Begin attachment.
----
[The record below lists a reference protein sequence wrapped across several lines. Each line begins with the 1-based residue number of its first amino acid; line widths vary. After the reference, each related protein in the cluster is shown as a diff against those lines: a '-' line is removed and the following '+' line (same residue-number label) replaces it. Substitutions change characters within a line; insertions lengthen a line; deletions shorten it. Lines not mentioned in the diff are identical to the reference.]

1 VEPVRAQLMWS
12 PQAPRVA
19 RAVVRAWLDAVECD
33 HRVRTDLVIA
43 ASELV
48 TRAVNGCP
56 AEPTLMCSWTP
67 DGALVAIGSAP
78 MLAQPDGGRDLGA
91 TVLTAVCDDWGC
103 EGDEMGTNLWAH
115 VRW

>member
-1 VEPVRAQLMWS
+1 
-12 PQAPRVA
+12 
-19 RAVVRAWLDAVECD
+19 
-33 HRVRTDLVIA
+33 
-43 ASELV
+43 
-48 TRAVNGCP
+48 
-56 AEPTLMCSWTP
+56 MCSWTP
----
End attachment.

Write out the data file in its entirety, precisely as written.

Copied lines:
[The record below lists a reference protein sequence wrapped across several lines. Each line begins with the 1-based residue number of its first amino acid; line widths vary. After the reference, each related protein in the cluster is shown as a diff against those lines: a '-' line is removed and the following '+' line (same residue-number label) replaces it. Substitutions change characters within a line; insertions lengthen a line; deletions shorten it. Lines not mentioned in the diff are identical to the reference.]

1 VEPVRAQLMWS
12 PQAPRVA
19 RAVVRAWLDAVECD
33 HRVRTDLVIA
43 ASELV
48 TRAVNGCP
56 AEPTLMCSWTP
67 DGALVAIGSAP
78 MLAQPDGGRDLGA
91 TVLTAVCDDWGC
103 EGDEMGTNLWAH
115 VRW

>member
-1 VEPVRAQLMWS
+1 
-12 PQAPRVA
+12 
-19 RAVVRAWLDAVECD
+19 
-33 HRVRTDLVIA
+33 
-43 ASELV
+43 
-48 TRAVNGCP
+48 
-56 AEPTLMCSWTP
+56 MCSWTP